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Allen Nelson, the author, brings to these articles 30 years of experience in the interior design field including custom window decorating design, fabrication and installation. His specialties involve all types of window decor including custom made curtains and draperies, ready made lace curtains and macrame ring lace as well as blinds, shutters and shades. His designs have been used in a variety of settings in many beautiful homes throughout Southern California.
Author Al Nelson
ALLOWANCES FOR FULLNESS, BOTTOM HEMS, SIDE HEMS AND ROD POCKET

When fabricating curtains there is always a choice between good and best.  As always, your budget and the look you want to achieve will both dictate what your finished product will be.  The bottom hems, side hems and rod pocket, as well as what fullness or gather will be involved in your decision on how many yards the project will use.  First things first.  Before you start you may want to go to our "Designing Window Treatments" page to get ideas on what your final look can achieve.

Once you have decided the ultimate look you then should decide what fullness or gather you wish to see in your finished curtains.  It may be a good idea to gather a sheet on a long piece of pipe or rod to see how much gather would look good to you.  When figuring on this you can use fabric in the amount of 1 1/2, 2, 2 1/2 or 3 times the rod length.  This is know as the fullness.  As an example, most ready made lace curtains are shown with a 1 1/2 times fullness. ready made draperies are mostly 2 times fullness, custom draperies 2 1/2 times fullness and custom sheers are 3 times fullness.  To some degree the weight or heaviness of the fabric makes a difference as well.  You would not want to make a heavy velvet curtain as full as an antique satin curtain and certainly far less full than a lace curtain or a sheer curtain.

Once you have decided the fullness you next need to consider what size and style the rod pocket, side and bottom hems will be.  Ready made curtains and draperies are generally sewn using what are called single hems.  This means that the fabric is folded up and turned over just enough to be sewn.  This is a good way to save some yardage but does have a disadvantage.  When sunlight is behind the drapery the turned over raw edge can be seen.  If the hem is such that it is not back lighted, a single hem may be what you want.  There is, however, an additional advantage to having a double hem which is to add some body and weight to the curtain which helps it drape better.  Custom curtains, sheers and draperies are always finished with double rod pocket, side and bottom hems.  A bottom hem is folded up double the amount neede for the hem and the top part is folded down to the original crdease.  When this is done you also do not see the raw edge because it is folded completely down.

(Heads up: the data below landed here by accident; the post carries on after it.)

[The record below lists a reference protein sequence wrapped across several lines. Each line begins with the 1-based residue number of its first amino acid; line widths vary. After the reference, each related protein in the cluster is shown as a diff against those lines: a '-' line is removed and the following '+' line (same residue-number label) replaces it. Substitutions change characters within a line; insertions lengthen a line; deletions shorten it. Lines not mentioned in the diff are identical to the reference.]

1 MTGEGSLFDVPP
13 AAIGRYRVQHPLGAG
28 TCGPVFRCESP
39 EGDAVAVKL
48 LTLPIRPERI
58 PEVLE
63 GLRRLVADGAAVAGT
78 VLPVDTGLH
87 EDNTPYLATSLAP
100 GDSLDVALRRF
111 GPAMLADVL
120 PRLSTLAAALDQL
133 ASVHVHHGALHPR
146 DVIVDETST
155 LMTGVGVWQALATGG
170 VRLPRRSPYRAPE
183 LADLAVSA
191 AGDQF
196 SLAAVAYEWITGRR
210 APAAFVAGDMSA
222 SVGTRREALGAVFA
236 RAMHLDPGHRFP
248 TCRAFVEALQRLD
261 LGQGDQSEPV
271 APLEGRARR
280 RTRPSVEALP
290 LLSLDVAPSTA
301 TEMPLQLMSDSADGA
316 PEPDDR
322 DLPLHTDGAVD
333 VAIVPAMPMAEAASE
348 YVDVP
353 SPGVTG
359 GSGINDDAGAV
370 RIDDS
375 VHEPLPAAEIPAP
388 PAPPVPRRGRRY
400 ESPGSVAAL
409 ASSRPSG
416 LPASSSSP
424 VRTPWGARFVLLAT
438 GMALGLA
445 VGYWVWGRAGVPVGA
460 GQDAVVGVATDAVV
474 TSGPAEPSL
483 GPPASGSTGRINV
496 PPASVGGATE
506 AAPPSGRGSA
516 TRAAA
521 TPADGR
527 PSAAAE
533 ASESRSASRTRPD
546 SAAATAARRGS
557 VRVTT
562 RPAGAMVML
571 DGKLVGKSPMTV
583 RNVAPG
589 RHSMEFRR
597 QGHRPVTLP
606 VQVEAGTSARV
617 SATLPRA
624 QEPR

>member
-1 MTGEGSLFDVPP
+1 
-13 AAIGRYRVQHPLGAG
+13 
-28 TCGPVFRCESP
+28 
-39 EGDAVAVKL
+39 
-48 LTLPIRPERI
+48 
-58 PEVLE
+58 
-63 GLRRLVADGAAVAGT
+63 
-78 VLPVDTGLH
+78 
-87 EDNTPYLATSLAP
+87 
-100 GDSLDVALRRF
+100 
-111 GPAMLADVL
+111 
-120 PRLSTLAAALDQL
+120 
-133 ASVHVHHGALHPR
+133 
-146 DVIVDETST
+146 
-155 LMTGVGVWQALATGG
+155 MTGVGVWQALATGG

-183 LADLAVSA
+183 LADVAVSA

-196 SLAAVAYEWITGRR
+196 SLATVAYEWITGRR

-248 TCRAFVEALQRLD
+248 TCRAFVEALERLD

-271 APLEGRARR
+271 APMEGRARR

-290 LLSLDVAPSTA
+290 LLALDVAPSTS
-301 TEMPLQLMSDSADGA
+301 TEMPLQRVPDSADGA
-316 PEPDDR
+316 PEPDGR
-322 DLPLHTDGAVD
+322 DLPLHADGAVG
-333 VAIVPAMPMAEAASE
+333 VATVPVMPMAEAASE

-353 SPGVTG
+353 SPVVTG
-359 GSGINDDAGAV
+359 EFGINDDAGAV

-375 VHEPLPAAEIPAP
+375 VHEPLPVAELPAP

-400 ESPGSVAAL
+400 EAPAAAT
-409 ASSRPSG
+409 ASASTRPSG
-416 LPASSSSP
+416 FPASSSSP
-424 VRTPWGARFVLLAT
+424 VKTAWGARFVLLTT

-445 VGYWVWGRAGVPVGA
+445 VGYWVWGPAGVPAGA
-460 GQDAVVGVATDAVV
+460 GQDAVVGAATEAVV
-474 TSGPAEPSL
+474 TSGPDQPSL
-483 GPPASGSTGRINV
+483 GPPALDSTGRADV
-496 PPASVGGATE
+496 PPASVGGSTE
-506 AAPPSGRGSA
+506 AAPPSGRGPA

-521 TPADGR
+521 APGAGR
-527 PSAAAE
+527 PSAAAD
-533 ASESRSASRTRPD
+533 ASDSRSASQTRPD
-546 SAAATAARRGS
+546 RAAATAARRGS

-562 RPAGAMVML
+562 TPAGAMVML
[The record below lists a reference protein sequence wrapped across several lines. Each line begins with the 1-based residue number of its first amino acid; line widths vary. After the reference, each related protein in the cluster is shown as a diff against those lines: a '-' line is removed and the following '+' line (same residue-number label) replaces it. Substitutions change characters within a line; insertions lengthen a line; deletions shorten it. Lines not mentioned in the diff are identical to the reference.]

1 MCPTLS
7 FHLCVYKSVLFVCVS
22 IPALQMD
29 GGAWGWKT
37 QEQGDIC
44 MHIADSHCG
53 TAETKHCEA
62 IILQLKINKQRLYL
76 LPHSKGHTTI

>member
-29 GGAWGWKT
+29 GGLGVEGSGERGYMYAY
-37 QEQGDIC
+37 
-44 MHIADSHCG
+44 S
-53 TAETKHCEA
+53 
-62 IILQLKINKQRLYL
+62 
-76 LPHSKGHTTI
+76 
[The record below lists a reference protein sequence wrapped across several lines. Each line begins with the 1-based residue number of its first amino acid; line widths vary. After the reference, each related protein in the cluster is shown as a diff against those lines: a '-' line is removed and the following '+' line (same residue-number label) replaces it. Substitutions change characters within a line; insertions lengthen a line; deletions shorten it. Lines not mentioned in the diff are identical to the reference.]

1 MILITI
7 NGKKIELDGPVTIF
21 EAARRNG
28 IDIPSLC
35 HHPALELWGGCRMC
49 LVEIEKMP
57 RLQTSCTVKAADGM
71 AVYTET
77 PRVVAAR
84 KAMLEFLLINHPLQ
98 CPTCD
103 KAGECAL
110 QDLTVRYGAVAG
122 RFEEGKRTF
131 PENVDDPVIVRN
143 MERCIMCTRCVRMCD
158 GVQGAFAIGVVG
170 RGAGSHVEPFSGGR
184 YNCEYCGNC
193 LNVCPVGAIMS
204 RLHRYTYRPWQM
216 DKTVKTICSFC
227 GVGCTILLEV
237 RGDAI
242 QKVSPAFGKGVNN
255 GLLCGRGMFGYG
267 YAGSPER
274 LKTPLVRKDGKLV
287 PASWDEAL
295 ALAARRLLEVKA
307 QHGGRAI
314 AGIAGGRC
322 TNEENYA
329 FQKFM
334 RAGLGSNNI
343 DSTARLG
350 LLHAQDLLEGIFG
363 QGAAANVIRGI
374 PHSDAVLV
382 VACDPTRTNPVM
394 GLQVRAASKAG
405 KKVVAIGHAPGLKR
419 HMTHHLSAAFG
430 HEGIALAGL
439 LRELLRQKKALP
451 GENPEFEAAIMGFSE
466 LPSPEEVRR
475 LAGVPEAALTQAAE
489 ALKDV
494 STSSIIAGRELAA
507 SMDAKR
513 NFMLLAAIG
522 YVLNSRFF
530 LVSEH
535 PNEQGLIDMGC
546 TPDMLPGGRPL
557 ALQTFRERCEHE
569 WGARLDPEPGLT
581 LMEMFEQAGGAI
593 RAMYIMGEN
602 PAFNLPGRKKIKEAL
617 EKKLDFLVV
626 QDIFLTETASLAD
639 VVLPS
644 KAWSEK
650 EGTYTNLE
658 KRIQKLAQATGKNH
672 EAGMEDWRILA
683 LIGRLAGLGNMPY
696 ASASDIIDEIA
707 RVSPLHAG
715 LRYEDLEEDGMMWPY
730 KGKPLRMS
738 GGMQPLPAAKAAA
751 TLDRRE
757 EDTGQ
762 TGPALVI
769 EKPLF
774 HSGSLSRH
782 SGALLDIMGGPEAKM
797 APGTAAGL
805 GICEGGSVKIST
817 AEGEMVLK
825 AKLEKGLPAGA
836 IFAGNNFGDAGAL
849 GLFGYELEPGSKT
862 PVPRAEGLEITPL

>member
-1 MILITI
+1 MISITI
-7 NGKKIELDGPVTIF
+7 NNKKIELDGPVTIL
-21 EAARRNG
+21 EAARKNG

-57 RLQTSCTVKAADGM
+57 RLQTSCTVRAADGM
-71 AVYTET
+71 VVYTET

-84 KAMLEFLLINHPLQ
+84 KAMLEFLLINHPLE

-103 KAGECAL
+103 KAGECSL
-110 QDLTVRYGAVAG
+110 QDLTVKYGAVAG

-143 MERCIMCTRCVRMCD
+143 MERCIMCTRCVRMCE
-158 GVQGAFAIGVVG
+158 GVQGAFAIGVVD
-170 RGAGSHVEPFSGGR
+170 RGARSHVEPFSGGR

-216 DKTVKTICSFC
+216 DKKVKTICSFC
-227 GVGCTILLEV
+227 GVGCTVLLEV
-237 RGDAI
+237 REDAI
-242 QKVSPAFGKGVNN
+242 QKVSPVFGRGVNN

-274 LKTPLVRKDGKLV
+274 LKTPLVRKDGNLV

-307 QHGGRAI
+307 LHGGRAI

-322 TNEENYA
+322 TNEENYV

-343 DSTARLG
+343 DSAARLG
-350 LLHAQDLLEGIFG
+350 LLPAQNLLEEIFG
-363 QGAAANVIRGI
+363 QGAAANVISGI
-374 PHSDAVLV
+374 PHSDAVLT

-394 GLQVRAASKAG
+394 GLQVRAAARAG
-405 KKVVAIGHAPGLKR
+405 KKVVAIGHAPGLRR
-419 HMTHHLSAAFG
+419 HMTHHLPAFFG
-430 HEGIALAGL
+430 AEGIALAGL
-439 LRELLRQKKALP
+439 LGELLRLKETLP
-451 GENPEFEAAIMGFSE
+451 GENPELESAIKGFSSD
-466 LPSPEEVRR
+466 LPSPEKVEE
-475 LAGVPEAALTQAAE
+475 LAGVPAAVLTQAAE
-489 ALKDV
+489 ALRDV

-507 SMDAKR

The size of the hems can be quite different as well.  On a ready made product the bottom hem is usually 2 or 3 inches in width.  Custom bottom hems are always 4 and sometimes 5 inches to give a more quality look.  The side hems on a ready made curtain are usually 1/2 or 1 inch in width single hems and custom are almost always 1 1/2 inches in width double hems.  Occasinally on Lace Curtains the selvedges or sides are finished in a pattern and there is no need for a side hem.  The rod pocket for a curtain rod is generally 1 1/2 inches in width for either ready made or custom curtains, the first being single and the other double.  There can also be a top ruffle added above the rod pocket which can be 1, 2 or even 3 inches in height.  It is part of the same rod pocket hem with an additional sewing line down from the top to form the rod pocket.

We wish you the best of luck in your decorating endeavors.

 

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